During New Year’s celebrations, nowhere is safe!
A quick study of drunk driving and other crime stats for New Year’s Eve and New Year’s Day and you might decide your health and safety would be best served by staying locked in your house for the next 48 hours.
Studies by the National Highway Traffic and Safety Administration and the Insurance Institute for Highway Safety suggest that early morning hours of the New Year make January 1 the most dangerous drunk driving day of the year, averaging more fatal crashes involving impaired drivers than all the other alcohol-infused holidays combined. According to statistics from the Mothers Against Drunk Driving & National Safety Council, 140 people died in drunk driving accidents last January 1.
But drunk driving isn’t the only popular criminal activity on New Year’s Day. According to analysis by the National Insurance Crime Bureau, the first day of the year is also the most popular holiday for auto theft. On January 1, 2012, more than 2,200 vehicles were stolen.
Then there are, of course, other less tracked and studied but still present (at least anecdotally) kinds of misbehavior: firing guns in the air, setting off illegal fireworks, being drunk in public, getting in drunken fights, pickpocketing, and so on.
Okay, okay, so maybe it’s not as bad as it sounds, at least according to The Northern Virginia Daily, which interviewed several cops on the subject of New Year’s revelry. “I expect to see a few (arrests), but it’s not going to be double digits or anything like that,” Lt. Warren Gosnell, head of the Frederick County Sheriff’s Office, told the local paper. “I think the public has become better educated. They know on these holidays when celebrating is going on that law enforcement is going to be increasing our numbers.”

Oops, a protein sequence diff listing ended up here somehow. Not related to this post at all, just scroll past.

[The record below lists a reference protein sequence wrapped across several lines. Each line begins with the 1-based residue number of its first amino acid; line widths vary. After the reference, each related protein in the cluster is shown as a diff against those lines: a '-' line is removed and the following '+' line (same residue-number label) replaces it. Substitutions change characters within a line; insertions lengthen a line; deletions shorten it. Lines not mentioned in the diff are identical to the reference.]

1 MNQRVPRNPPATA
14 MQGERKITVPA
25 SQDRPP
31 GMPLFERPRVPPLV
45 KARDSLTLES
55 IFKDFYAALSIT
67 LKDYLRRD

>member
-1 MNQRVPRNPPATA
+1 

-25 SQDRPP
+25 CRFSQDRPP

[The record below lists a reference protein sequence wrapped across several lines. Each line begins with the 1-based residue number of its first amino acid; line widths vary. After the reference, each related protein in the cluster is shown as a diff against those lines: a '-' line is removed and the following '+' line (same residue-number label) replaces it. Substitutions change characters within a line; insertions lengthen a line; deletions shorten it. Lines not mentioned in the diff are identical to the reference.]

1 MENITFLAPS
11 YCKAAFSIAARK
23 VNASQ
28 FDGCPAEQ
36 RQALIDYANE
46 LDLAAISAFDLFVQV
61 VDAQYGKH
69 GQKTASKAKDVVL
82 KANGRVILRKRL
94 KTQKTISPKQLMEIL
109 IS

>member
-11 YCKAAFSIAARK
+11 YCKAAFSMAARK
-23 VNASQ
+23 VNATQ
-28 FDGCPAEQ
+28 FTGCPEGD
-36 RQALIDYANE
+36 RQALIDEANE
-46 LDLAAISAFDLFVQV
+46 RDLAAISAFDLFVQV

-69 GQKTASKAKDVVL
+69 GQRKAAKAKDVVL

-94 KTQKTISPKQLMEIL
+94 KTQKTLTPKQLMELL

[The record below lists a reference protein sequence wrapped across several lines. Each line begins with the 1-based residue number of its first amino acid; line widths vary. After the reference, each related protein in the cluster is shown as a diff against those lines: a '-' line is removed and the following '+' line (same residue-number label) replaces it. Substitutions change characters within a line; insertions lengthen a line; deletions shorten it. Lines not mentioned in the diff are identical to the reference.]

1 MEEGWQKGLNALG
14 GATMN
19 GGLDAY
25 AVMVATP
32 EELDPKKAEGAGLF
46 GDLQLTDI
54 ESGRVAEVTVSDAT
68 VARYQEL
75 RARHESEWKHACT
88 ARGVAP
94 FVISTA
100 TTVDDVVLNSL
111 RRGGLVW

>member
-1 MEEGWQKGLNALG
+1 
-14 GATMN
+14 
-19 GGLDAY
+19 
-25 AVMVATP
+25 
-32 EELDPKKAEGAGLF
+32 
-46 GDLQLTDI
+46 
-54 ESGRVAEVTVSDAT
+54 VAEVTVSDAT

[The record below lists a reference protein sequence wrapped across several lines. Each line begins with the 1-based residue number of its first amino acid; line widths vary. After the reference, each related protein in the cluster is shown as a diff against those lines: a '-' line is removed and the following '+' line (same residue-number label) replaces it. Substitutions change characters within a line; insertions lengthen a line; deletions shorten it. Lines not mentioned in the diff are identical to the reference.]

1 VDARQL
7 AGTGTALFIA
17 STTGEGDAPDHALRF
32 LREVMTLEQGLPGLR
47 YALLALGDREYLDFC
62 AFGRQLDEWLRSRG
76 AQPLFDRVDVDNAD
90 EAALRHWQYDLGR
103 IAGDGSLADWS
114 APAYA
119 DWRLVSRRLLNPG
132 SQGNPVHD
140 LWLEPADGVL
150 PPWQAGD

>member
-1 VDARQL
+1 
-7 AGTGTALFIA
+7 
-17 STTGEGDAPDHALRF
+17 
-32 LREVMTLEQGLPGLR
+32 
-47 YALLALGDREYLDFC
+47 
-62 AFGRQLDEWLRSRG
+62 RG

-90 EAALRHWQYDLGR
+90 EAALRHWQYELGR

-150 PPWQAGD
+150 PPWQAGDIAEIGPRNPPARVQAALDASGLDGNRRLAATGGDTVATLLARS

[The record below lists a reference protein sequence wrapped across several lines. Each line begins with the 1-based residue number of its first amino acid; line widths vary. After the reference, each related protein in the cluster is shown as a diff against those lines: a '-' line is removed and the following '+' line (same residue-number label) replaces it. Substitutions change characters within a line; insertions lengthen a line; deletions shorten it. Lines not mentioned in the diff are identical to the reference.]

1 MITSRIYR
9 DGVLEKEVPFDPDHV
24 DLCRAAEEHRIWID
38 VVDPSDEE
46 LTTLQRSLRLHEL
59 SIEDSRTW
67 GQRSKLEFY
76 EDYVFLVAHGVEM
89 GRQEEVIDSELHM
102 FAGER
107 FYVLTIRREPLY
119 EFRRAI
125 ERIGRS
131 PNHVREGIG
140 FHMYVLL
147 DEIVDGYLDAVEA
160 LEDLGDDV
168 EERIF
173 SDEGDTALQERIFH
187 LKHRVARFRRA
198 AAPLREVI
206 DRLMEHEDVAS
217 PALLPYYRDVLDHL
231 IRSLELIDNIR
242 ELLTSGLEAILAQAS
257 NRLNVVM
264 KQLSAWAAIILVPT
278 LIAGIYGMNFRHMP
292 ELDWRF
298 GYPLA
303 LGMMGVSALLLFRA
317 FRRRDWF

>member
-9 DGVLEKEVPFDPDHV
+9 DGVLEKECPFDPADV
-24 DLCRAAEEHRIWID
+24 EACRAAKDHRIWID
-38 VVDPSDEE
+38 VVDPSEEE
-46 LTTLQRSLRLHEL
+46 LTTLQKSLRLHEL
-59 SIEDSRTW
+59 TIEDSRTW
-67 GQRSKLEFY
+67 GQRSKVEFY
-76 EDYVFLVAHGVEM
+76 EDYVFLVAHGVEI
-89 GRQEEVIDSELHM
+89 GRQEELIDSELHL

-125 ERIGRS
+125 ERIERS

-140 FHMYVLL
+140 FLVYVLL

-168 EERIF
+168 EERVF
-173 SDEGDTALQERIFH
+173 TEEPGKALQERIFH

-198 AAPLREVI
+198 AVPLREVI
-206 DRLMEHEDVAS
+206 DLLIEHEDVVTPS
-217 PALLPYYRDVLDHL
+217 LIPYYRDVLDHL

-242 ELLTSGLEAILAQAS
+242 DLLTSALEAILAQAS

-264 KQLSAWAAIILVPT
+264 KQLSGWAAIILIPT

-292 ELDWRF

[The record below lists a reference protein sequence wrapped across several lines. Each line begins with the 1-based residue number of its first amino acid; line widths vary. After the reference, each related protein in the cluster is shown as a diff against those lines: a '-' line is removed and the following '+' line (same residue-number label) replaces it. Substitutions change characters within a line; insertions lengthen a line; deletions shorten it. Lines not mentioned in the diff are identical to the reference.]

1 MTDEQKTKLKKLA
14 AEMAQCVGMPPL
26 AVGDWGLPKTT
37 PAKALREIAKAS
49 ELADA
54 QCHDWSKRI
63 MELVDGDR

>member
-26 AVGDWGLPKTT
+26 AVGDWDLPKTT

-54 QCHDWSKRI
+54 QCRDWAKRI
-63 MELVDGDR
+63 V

Of course, District drivers, Northern Virginians, Maryland residents, and others should be forewarned that, crime spike or no crime spike, police presence will be increased on New Year’s Eve and New Year’s Day, with cops keeping a keen eye out for signs of impaired driving.
The alternative for partiers in the Washington metropolitan area is to either take a taxi or public transit—or curb one’s alcohol consumption. The first of those options is often expensive, the last is unlikely to happen, and the other, according to The Washington Post and the Washington Metropolitan Area Transit Authority, can be dangerous. Metro officials say “intoxication was a primary factor” in six cases of people falling over railings and on escalators in the Metro system in the last two months. Some of the falls were caught on camera (watch the cringe worthy video here), and now officials are warning riders of the dangers of mixing excessive drinking with metro transit use. Thankfully, none of the six riders were killed, though a few were seriously injured. One man, who fell over the Christmas holiday, remains in the hospital.
If, come the New Year, you find yourself in the unfortunate position of being faced with drunk driving charges in Maryland, procuring legal representation as soon as possible is one of the most effective steps you can take in mitigating the potential legal repercussions. Call a DUI lawyer today.
*Written by staff writer and editor Brooks Hays.